As the most commonly diagnosed cancer in the United States, breast cancer has likely touched someone in your life. With a rate of 1 in 8 women developing breast cancer in their lifetime in the US, being proactive with prevention measures has become more important than ever. Did you know that lifestyle prevention measures like a eating healthy diet and being physically active can significantly help lower the risk of cancer as well as lower recurrence rates for those already diagnosed with breast cancer? It's true! Research shows that those following the lifestyle guidelines set forth by the American Cancer Society
(ACS) had a 22 percent decreased risk for breast cancer, and those already diagnosed with breast cancer had a 33 percent decreased risk of dying from that diagnosis.
The following are the ACS Guidelines for Diet and Physical Activity (to reduce cancer risk):
- Achieve and maintain a healthy weight throughout life.
- This means avoiding weight gain throughout adult life.
- Be physically active
- This means getting 150-300 minutes of moderate intensity or 75-150 minutes of vigorous intensity activity each week (or a combination of these). Getting to or exceeding the upper limit of 300 minutes is ideal.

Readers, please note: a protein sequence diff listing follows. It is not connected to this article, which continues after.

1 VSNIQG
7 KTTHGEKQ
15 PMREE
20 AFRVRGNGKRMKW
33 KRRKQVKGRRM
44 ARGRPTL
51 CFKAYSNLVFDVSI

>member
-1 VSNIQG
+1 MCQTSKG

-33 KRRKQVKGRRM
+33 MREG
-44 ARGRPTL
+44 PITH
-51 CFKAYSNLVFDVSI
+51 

- Limit sedentary behavior such as sitting, lying down, watching TV, and other forms of screen-based entertainment.
- Follow a healthy eating pattern at all ages. This includes:
- Foods that are high in nutrients in amounts that help you get to and stay at a healthy body weight
- A variety of vegetables- dark green, red and orange, fiber-rich legumes (beans and peas), and others
- Fruits, especially whole fruits in a variety of colors
- Whole grains
- A healthy eating pattern limits or does not include:
- Red and processed meats
- Sugar-sweetened beverages
- Highly processed foods and refined grain products
- It is best not to drink alcohol.
- People who do choose to drink should have no more than one drink per day for women or two drinks per day for men.
Give the recipe in the video above a try for a tasty way to enjoy some of the nutrient-packed cancer-fighting foods from ACS's list:
Avocado and Edamame Salad
(serves 4 large or 6 small servings)
- 1 16-ounce bag frozen shelled edamame, thawed
- 1 clove garlic, minced
- 1/4 teaspoon ground ginger
- 2 teaspoons honey
- 1/4 cup seasoned rice vinegar
- 3 tablespoons olive oil
- juice of 1 lime
- pinch of salt and fresh cracked pepper
- 1/2 cup sliced green onion
- 3 tablespoons chopped fresh parsley
- 6 radishes, sliced
- 1 ripe avocado, sliced
- sesame seeds
- For the dressing, in a small bowl, add rice vinegar, oil, garlic, ginger, lime, honey and salt and pepper. Whisk together until completely incorporated. Set aside.
- In a medium bowl, combine thawed edamame, green onion, parsley, and radishes. Toss together.
- Add dressing to desired amount. Toss again and add a sprinkling of sesame seeds.
- Salad lasts up to 4 days in the fridge, but the radishes will start the lose their red color.
If you would like more information on nutrition for breast cancer, contact one of the oncology dietitians at The Christ Hospital Cancer Center:
- Sarah Heffron, M.Ed., RD, CSO: 513-585-4340
- Kristen Leavitt, MHA, RDN, CSP: 513-585-4495
- Laura Loch, RDN, LD: 513-585-4250